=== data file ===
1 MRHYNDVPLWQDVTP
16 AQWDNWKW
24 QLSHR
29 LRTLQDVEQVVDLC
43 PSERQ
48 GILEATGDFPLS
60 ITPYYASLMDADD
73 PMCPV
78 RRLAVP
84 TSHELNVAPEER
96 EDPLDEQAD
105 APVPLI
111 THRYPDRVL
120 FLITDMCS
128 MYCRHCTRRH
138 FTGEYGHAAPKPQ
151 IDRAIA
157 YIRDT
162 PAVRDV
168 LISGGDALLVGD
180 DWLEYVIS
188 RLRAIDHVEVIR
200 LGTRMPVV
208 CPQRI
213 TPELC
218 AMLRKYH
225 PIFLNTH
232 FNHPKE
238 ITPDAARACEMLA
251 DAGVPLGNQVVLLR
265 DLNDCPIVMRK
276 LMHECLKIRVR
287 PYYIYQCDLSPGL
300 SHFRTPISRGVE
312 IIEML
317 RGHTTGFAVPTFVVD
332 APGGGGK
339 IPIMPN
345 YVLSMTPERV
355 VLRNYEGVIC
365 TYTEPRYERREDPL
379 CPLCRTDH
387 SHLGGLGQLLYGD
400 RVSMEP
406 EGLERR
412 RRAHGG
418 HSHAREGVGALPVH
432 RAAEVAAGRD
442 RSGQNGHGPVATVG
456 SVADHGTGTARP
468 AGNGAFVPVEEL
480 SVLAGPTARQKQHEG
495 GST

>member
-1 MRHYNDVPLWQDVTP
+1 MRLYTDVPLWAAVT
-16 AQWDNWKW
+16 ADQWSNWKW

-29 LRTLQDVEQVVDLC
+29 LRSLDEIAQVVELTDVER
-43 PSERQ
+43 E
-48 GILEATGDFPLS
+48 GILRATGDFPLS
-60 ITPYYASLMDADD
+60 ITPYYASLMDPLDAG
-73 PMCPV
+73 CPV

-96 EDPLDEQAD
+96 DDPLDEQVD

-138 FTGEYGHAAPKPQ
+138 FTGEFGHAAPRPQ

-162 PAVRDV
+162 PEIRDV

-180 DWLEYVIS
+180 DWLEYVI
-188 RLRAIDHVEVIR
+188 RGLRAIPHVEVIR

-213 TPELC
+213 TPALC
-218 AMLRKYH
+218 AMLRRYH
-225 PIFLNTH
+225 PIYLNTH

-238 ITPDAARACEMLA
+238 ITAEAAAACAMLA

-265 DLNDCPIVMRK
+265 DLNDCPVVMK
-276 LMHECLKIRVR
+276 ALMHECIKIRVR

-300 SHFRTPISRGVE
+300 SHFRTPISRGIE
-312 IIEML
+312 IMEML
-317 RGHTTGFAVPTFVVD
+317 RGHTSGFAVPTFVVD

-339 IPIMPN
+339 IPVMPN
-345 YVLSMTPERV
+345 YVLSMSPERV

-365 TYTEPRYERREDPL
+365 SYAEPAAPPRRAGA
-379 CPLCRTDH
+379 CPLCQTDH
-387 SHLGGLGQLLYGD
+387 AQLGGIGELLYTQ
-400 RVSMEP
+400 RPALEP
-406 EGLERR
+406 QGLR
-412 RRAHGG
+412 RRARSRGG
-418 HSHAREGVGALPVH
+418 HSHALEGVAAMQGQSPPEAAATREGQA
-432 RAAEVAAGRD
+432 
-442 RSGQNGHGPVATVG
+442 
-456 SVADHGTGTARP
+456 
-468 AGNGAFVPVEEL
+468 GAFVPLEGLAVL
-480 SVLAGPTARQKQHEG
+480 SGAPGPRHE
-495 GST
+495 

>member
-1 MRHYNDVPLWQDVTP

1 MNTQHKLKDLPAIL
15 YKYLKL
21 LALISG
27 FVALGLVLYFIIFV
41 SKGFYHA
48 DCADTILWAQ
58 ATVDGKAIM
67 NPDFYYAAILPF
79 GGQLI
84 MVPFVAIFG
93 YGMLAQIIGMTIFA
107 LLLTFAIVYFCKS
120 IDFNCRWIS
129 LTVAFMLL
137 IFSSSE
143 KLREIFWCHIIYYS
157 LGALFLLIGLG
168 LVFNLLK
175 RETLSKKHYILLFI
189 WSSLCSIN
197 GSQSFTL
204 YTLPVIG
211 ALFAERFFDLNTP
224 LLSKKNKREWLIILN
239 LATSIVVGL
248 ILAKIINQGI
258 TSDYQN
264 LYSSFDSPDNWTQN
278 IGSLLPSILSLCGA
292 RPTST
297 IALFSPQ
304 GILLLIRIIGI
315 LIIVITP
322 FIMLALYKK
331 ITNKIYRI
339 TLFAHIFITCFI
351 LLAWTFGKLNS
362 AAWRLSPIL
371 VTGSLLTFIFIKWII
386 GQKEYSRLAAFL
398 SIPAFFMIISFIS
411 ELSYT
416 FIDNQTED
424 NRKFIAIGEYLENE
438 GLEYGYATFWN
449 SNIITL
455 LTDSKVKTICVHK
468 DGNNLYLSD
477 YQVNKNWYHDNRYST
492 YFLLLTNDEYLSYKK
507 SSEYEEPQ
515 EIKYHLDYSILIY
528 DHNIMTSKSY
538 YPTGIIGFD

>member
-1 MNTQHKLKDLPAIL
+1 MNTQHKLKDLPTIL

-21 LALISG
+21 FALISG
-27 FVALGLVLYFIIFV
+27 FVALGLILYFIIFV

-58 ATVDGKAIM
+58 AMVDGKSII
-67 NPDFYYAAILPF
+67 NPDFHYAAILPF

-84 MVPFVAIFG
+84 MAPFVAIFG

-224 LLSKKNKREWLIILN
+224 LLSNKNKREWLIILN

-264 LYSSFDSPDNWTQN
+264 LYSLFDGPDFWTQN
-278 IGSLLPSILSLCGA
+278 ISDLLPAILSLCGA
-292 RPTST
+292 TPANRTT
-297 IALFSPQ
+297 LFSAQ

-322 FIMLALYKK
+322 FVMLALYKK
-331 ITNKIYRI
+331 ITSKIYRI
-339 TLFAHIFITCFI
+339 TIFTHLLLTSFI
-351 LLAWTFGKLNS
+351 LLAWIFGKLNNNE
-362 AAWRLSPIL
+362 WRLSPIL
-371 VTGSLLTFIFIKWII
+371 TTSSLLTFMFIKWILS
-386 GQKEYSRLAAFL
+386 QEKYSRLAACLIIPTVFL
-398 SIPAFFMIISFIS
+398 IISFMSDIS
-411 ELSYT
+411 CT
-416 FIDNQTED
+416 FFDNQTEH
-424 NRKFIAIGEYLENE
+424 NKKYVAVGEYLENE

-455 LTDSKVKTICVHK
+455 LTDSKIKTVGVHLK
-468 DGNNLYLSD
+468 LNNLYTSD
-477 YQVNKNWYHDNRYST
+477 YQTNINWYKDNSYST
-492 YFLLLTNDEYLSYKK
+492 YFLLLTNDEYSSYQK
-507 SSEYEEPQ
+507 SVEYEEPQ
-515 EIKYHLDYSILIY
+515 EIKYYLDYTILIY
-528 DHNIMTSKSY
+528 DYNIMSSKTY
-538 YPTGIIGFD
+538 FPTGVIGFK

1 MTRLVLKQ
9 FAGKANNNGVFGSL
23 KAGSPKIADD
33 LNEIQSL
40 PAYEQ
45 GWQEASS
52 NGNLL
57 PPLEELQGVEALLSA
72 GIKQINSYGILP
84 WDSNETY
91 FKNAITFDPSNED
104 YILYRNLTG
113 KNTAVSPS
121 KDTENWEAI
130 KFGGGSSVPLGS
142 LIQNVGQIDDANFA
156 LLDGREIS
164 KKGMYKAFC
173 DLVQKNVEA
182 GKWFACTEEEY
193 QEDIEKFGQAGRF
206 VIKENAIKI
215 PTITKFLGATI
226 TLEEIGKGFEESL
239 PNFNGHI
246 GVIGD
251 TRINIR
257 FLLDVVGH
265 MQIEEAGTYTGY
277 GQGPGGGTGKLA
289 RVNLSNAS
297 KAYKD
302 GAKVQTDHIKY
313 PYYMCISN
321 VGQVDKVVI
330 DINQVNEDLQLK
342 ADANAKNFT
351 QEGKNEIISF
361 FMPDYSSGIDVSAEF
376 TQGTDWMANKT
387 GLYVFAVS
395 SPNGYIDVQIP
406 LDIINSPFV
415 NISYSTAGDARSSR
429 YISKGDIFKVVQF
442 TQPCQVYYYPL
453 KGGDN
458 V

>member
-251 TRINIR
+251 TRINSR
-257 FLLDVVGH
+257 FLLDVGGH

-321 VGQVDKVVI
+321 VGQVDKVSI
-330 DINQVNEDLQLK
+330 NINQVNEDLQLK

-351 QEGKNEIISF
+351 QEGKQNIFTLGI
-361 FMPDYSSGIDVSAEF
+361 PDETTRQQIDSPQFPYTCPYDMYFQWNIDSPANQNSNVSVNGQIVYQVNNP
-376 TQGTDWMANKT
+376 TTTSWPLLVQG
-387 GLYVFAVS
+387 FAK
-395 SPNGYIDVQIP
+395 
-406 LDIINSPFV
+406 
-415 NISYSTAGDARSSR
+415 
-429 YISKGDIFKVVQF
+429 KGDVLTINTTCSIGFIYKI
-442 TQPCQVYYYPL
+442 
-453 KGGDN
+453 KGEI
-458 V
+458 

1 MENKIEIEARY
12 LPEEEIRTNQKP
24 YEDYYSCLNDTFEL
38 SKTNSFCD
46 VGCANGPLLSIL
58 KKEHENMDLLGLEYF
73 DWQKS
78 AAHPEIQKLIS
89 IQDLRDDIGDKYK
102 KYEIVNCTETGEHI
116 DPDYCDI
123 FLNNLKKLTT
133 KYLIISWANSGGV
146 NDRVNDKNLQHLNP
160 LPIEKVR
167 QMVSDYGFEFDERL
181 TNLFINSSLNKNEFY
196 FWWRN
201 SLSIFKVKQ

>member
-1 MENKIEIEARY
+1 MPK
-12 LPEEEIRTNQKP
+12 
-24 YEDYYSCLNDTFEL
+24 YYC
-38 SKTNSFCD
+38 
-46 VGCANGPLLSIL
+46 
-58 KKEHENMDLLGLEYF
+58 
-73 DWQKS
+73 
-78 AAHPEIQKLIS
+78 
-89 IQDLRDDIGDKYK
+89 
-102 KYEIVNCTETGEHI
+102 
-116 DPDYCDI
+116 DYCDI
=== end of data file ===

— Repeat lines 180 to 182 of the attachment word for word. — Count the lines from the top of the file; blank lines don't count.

515 EIKYHLDYSILIY
528 DHNIMTSKSY
538 YPTGIIGFD